Achieving Self-directed Integrated Cancer Aftercare (ASICA) in Melanoma (ASICA)
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|ClinicalTrials.gov Identifier: NCT03328247|
Recruitment Status : Completed
First Posted : November 1, 2017
Last Update Posted : April 28, 2021
|Condition or disease||Intervention/treatment||Phase|
|Melanoma||Other: ASICA digital app||Not Applicable|
|Study Type :||Interventional (Clinical Trial)|
|Actual Enrollment :||240 participants|
|Intervention Model:||Parallel Assignment|
|Masking:||None (Open Label)|
|Official Title:||Achieving Self-directed Integrated Cancer Aftercare (ASICA) in Melanoma: A Randomized Patient-focused Trial of Delivering the ASICA Intervention as a Means to Earlier Detection of Recurrent and Second Primary Melanoma|
|Actual Study Start Date :||January 12, 2018|
|Actual Primary Completion Date :||March 31, 2020|
|Actual Study Completion Date :||March 31, 2020|
No Intervention: Control
Control group will attend their routine melanoma follow-ups
The intervention group will use the ASICA app in addition to their routine follow-ups
Other: ASICA digital app
Participants in the intervention arm will be trained to use ASICA (in addition to completing routine follow-up) and participants within the control arm will continue to attend their usual structured melanoma follow-up only. The hypothesis is that the ASICA intervention will increase TSSE practice in those affected by melanoma without affecting psychological well-being and lead to earlier detection of recurrent and new primary melanoma.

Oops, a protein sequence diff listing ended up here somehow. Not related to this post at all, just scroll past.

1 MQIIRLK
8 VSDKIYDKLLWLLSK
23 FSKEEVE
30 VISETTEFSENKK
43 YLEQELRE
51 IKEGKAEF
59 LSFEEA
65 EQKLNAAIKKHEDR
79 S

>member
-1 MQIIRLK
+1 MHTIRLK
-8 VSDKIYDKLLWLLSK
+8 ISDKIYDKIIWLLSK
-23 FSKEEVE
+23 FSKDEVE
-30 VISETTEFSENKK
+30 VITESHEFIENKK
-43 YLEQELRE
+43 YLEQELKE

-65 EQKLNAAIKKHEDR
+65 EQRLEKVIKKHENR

- The impact of receiving ASICA on cancer worry [ Time Frame: Up to 12 months following randomisation. ]This outcome will be measured using Melanoma Worry Scale (MWS). The scale consists of four questions asking the patients how worried they are about getting melanoma and how this impacts their current lifestyle. The patients choose the answers on a 5-point scale ranging from 'not at all worried' (best answer) to 'worried almost all the time' (worst answer).
- The impact of receiving ASICA on anxiety and depression [ Time Frame: Up to 12 months following randomisation. ]This outcome will be measured using Hospital Anxiety and Depression Scale (HADS). HADS was devised to measure anxiety and depression in a general medical population of patients. The questionnaire comprises seven questions for anxiety and seven questions for depression. The patients choose the answers on a 4-point scale ranging from 'not at all' (best answer) to 'all the time' (worst answer). Each item on the questionnaire is scored from 0-3 leading to a score range of 0 and 21 for each subscales (anxiety or depression). For both scales, scores of less than 7 indicate non-cases, scores of 8-10 indicate mild anxiety/depression, scores of 11-14 indicate moderate anxiety/depression, and scores of 15-21 indicate severe anxiety/depression.
- The impact of receiving ASICA quality of life. [ Time Frame: Up to 12 months following randomisation. ]This outcome will be measured using EQ-5D-5L questionnaire. EQ-5D-5L consists of two sections - descriptive system and a visual scale. The descriptive system comprises of five questions about mobility, self-care, usual activities, pain/discomfort and anxiety/depression. Each question has five possible answers ranging from: no problems, slight problems, moderate problems, severe problems and extreme problems. The patient chooses the most appropriate statement in each of the five questions. This decision results in a 1-digit number that expresses the level selected for that question. The digits for the five dimensions can be combined into a 5-digit number that describes the patient's health state. The higher the number the worse the health state is. The visual scale records the patient's self-rated health on a vertical visual analogue scale, where the endpoints are labelled 'The worst health you can imagine' (score of 0) and 'The best health you can imagine' (score of 100).